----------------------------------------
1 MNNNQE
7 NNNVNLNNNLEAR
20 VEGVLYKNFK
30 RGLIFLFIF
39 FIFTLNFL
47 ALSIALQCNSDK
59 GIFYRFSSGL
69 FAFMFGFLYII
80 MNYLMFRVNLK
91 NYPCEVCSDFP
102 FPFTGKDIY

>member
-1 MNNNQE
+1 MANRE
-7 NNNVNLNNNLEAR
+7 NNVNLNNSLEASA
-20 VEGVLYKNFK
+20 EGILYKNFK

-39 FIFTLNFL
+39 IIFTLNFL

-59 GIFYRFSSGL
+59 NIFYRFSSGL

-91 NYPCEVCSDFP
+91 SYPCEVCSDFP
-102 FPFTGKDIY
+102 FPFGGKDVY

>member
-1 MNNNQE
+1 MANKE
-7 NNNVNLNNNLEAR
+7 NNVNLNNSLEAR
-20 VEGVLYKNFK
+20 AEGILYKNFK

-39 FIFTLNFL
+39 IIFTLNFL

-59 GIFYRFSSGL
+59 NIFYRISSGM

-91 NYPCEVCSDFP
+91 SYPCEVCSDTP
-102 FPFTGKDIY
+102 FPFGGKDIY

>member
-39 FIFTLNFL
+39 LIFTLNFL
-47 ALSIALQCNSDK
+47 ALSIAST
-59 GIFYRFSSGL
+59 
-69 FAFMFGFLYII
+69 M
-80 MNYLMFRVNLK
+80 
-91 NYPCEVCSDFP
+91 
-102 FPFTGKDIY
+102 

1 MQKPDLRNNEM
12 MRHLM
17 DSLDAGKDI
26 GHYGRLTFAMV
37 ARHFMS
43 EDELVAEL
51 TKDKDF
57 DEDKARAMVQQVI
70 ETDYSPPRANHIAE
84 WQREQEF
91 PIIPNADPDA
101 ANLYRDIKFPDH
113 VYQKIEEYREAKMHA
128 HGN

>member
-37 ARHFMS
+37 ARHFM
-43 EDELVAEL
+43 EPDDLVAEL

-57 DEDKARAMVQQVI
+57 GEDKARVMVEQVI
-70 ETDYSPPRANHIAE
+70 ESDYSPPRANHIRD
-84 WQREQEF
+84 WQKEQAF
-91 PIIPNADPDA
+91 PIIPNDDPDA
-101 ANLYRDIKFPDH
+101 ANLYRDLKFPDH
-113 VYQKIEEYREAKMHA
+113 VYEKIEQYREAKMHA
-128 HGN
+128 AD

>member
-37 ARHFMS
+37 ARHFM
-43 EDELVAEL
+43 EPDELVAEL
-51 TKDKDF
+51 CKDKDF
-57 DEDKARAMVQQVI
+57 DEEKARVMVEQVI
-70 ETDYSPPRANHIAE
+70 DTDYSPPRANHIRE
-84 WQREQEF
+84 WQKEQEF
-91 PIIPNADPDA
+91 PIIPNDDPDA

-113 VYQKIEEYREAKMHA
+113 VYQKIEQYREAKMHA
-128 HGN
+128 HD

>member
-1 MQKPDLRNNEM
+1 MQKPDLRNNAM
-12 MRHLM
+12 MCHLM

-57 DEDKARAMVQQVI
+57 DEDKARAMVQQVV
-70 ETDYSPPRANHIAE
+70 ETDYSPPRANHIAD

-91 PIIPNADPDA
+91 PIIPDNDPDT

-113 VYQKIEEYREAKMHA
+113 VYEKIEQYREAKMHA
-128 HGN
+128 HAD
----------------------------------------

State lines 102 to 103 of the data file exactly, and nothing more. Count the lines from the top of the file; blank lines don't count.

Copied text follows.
+84 WQKEQEF
-91 PIIPNADPDA